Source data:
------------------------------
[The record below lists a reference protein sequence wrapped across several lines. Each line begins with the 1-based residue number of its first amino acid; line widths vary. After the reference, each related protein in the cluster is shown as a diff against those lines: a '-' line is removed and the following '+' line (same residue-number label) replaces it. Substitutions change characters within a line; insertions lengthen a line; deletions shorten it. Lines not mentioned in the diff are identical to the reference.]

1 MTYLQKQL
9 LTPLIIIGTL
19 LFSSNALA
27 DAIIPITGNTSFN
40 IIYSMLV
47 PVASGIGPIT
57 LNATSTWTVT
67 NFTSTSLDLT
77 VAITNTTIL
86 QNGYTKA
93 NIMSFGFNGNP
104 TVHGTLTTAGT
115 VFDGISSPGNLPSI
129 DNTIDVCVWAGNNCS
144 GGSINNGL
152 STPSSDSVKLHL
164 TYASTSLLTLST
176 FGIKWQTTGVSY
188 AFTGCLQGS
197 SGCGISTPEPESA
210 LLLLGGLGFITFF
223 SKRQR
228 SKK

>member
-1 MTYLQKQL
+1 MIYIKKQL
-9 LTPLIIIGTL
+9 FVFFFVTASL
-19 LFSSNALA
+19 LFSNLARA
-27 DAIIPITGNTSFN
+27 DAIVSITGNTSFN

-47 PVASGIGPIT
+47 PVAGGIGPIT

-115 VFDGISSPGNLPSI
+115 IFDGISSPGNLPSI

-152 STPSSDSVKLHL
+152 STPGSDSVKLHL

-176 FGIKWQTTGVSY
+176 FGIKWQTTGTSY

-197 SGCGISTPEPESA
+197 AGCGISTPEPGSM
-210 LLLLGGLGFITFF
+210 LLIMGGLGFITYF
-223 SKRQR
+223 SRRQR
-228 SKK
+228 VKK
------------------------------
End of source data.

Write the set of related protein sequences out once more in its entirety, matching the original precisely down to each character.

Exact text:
[The record below lists a reference protein sequence wrapped across several lines. Each line begins with the 1-based residue number of its first amino acid; line widths vary. After the reference, each related protein in the cluster is shown as a diff against those lines: a '-' line is removed and the following '+' line (same residue-number label) replaces it. Substitutions change characters within a line; insertions lengthen a line; deletions shorten it. Lines not mentioned in the diff are identical to the reference.]

1 MTYLQKQL
9 LTPLIIIGTL
19 LFSSNALA
27 DAIIPITGNTSFN
40 IIYSMLV
47 PVASGIGPIT
57 LNATSTWTVT
67 NFTSTSLDLT
77 VAITNTTIL
86 QNGYTKA
93 NIMSFGFNGNP
104 TVHGTLTTAGT
115 VFDGISSPGNLPSI
129 DNTIDVCVWAGNNCS
144 GGSINNGL
152 STPSSDSVKLHL
164 TYASTSLLTLST
176 FGIKWQTTGVSY
188 AFTGCLQGS
197 SGCGISTPEPESA
210 LLLLGGLGFITFF
223 SKRQR
228 SKK

>member
-1 MTYLQKQL
+1 MIYIKKQL
-9 LTPLIIIGTL
+9 FVFFFVTASL
-19 LFSSNALA
+19 LFSNLARA
-27 DAIIPITGNTSFN
+27 DAIVSITGNTSFN

-47 PVASGIGPIT
+47 PVAGGIGPIT

-115 VFDGISSPGNLPSI
+115 IFDGISSPGNLPSI

-152 STPSSDSVKLHL
+152 STPGSDSVKLHL

-176 FGIKWQTTGVSY
+176 FGIKWQTTGTSY

-197 SGCGISTPEPESA
+197 AGCGISTPEPGSM
-210 LLLLGGLGFITFF
+210 LLIMGGLGFITYF
-223 SKRQR
+223 SRRQR
-228 SKK
+228 VKK